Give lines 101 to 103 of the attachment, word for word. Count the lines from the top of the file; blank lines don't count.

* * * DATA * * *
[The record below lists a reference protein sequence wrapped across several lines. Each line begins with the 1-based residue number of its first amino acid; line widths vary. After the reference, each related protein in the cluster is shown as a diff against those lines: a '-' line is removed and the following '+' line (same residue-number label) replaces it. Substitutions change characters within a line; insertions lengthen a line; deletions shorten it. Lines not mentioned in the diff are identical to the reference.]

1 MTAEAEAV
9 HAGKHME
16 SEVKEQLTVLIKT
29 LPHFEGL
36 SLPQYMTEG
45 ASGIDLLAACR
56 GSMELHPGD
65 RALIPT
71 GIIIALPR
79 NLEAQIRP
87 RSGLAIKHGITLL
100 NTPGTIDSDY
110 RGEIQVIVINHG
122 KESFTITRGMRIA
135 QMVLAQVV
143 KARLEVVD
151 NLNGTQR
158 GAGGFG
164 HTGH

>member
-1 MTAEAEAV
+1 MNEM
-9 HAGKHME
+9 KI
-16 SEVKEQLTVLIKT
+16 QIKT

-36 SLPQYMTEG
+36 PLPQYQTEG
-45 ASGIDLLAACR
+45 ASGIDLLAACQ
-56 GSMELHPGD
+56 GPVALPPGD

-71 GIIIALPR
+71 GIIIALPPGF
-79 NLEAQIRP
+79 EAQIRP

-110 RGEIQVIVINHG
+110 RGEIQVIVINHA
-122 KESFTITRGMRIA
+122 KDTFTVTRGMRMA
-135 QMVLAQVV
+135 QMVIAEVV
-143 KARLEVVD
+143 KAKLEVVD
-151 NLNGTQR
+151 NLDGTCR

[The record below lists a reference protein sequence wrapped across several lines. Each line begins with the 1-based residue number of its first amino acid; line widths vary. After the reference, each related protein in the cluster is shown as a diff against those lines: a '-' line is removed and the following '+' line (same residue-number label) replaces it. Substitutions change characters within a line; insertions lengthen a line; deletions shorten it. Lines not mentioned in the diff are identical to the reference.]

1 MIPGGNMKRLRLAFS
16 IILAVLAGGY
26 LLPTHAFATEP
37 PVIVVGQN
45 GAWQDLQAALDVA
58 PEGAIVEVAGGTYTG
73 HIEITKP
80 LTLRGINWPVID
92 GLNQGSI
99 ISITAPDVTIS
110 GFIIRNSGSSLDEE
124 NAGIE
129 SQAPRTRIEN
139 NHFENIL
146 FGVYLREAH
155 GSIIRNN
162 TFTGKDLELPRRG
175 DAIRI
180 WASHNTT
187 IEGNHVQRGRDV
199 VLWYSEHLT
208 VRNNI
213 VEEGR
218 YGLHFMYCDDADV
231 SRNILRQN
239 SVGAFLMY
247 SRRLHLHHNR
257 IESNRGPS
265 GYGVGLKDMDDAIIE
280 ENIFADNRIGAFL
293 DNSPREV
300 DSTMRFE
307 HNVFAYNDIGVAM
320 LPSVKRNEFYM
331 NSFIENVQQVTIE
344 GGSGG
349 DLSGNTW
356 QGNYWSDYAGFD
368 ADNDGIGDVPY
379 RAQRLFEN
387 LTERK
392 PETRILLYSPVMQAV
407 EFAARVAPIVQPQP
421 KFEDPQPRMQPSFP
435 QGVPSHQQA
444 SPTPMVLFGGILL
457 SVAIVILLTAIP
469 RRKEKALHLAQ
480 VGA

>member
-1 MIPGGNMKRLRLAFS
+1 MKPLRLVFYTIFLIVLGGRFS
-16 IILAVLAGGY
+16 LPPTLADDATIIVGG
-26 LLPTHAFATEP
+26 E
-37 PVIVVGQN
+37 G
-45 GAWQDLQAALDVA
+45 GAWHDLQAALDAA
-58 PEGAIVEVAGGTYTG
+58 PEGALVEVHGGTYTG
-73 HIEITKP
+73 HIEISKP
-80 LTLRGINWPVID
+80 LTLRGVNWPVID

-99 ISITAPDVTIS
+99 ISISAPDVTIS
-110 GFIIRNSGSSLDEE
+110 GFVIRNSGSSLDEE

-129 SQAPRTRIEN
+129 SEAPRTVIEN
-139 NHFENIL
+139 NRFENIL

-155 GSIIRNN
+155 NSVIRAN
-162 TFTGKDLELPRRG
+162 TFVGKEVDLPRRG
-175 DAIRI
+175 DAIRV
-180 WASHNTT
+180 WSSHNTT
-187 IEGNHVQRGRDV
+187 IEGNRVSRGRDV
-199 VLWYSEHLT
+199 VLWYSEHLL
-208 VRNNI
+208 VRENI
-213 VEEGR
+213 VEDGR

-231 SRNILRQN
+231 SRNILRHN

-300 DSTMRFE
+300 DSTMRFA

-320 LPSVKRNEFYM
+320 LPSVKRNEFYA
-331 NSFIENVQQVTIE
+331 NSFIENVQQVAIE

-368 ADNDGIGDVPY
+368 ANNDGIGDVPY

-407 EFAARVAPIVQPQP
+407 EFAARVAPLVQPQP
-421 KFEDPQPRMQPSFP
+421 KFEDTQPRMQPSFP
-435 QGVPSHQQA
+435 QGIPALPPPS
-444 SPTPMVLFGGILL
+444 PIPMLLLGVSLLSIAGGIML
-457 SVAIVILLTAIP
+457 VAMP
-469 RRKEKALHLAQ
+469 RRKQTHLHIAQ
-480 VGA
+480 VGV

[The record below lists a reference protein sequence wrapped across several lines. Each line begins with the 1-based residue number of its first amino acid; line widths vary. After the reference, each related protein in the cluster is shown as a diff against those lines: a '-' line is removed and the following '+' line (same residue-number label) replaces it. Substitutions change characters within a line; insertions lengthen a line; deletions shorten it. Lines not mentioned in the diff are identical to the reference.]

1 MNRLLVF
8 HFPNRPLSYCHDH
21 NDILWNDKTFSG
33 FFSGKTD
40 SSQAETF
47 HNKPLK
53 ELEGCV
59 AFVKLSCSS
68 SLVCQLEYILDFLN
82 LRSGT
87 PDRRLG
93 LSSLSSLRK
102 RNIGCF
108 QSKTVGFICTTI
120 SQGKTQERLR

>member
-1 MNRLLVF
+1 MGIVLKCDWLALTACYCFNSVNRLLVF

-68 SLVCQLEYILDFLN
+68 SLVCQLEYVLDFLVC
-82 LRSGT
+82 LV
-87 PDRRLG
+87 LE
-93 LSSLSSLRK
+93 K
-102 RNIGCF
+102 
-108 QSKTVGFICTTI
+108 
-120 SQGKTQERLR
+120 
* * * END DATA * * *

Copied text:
-16 IILAVLAGGY
+16 LPPTLADDATIIVGG
-26 LLPTHAFATEP